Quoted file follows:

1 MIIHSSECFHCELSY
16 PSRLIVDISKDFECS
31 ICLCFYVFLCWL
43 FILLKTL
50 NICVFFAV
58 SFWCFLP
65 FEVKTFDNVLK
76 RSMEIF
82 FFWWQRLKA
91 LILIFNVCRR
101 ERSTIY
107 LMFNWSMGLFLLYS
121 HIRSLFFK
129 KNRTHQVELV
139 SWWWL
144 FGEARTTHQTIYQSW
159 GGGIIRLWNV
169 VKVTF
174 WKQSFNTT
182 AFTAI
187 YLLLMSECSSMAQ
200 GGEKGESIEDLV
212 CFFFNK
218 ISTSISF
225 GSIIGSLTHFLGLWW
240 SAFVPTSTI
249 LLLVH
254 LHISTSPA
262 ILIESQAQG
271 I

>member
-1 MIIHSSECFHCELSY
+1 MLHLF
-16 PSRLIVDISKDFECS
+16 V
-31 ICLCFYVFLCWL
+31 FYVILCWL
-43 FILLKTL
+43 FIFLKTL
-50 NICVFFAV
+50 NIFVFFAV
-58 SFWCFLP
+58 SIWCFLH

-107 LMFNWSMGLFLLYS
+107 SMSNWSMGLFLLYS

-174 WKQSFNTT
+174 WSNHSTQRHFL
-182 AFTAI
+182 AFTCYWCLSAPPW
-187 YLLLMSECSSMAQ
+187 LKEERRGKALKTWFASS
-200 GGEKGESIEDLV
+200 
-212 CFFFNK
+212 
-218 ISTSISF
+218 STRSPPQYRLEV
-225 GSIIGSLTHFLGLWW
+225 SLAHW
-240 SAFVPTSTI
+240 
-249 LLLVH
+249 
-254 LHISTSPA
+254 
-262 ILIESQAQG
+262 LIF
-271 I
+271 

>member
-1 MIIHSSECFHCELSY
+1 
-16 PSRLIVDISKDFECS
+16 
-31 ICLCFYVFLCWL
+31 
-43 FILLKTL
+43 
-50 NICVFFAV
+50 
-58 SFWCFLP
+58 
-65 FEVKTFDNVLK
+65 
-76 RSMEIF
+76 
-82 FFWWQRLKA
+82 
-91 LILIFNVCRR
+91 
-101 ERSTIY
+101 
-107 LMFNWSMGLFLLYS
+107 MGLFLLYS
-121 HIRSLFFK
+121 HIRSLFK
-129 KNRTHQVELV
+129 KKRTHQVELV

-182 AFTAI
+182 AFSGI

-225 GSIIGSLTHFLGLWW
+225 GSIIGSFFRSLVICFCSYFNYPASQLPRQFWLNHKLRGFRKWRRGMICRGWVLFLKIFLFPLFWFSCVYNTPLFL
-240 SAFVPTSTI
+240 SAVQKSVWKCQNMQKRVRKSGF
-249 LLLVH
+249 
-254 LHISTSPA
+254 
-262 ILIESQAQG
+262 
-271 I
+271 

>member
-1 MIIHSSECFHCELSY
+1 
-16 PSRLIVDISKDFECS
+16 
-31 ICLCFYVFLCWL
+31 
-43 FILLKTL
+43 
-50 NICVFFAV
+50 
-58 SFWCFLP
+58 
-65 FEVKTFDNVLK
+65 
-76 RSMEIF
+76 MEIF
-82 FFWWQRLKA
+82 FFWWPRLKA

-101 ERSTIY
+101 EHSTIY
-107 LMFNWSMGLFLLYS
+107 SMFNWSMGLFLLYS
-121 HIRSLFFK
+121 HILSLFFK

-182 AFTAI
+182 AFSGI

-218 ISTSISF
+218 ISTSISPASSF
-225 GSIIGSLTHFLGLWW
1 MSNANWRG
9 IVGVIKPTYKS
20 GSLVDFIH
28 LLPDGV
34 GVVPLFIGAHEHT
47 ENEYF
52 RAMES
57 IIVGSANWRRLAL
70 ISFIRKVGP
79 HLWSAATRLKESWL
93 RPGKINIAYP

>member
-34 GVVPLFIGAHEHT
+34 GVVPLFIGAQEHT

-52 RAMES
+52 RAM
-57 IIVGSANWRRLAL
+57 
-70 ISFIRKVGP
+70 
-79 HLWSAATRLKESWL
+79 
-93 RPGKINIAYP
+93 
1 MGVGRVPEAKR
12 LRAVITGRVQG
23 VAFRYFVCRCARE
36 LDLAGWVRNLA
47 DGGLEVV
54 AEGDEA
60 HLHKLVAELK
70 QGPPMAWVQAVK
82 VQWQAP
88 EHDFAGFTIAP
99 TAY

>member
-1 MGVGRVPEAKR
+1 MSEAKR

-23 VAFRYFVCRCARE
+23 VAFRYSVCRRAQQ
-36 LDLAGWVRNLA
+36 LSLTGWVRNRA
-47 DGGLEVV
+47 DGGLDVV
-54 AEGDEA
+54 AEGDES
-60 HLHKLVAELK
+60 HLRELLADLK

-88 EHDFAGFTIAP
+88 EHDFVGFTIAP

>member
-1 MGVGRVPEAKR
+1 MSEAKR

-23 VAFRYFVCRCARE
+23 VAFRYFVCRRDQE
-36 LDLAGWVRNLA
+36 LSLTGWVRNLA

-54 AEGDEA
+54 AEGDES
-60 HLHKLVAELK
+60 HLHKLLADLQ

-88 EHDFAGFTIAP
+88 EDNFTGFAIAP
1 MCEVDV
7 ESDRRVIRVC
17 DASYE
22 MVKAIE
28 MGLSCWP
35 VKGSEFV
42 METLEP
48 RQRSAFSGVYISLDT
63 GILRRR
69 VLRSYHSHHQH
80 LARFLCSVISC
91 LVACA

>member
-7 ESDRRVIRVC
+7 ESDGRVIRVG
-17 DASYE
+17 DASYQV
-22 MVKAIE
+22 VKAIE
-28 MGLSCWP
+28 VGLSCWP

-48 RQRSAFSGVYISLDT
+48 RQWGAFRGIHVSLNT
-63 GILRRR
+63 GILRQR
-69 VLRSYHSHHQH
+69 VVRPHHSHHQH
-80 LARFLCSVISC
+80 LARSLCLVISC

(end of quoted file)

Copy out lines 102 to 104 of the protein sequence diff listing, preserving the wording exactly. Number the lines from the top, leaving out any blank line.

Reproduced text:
+225 GSIIGSFFRSLVICFCSYFNYPASQLPRQFWLNHKLRGFRKWRRGMICRGWVLFLKIFLFPLFWFSCVYNTPLFL
-240 SAFVPTSTI
+240 SAVQKSVWKCQNMQKRVRKSGF